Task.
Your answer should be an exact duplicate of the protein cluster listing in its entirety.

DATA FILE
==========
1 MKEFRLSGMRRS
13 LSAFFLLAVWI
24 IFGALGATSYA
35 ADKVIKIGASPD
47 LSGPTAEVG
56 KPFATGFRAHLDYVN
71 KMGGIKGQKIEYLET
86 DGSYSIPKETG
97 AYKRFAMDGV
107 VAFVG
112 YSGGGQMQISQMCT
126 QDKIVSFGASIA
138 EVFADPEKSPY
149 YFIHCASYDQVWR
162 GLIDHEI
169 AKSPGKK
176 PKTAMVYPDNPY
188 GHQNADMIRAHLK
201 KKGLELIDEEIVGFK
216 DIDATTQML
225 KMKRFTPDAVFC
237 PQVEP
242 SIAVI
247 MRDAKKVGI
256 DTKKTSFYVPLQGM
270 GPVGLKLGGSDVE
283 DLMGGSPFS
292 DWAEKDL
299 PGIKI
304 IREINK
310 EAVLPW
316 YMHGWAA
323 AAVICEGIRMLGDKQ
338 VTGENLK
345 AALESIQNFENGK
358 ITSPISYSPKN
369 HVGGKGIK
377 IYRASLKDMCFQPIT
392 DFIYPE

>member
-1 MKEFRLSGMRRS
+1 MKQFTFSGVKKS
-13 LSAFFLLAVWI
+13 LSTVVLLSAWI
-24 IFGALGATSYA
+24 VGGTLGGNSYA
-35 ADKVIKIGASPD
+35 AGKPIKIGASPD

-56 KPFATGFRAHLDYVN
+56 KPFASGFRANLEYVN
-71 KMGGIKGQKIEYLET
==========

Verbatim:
1 MKEFRLSGMRRS
13 LSAFFLLAVWI
24 IFGALGATSYA
35 ADKVIKIGASPD
47 LSGPTAEVG
56 KPFATGFRAHLDYVN
71 KMGGIKGQKIEYLET
86 DGSYSIPKETG
97 AYKRFAMDGV
107 VAFVG
112 YSGGGQMQISQMCT
126 QDKIVSFGASIA
138 EVFADPEKSPY
149 YFIHCASYDQVWR
162 GLIDHEI
169 AKSPGKK
176 PKTAMVYPDNPY
188 GHQNADMIRAHLK
201 KKGLELIDEEIVGFK
216 DIDATTQML
225 KMKRFTPDAVFC
237 PQVEP
242 SIAVI
247 MRDAKKVGI
256 DTKKTSFYVPLQGM
270 GPVGLKLGGSDVE
283 DLMGGSPFS
292 DWAEKDL
299 PGIKI
304 IREINK
310 EAVLPW
316 YMHGWAA
323 AAVICEGIRMLGDKQ
338 VTGENLK
345 AALESIQNFENGK
358 ITSPISYSPKN
369 HVGGKGIK
377 IYRASLKDMCFQPIT
392 DFIYPE

>member
-1 MKEFRLSGMRRS
+1 MKQFTFSGVKKS
-13 LSAFFLLAVWI
+13 LSTVVLLSAWI
-24 IFGALGATSYA
+24 VGGTLGGNSYA
-35 ADKVIKIGASPD
+35 AGKPIKIGASPD

-56 KPFATGFRAHLDYVN
+56 KPFASGFRANLEYVN
-71 KMGGIKGQKIEYLET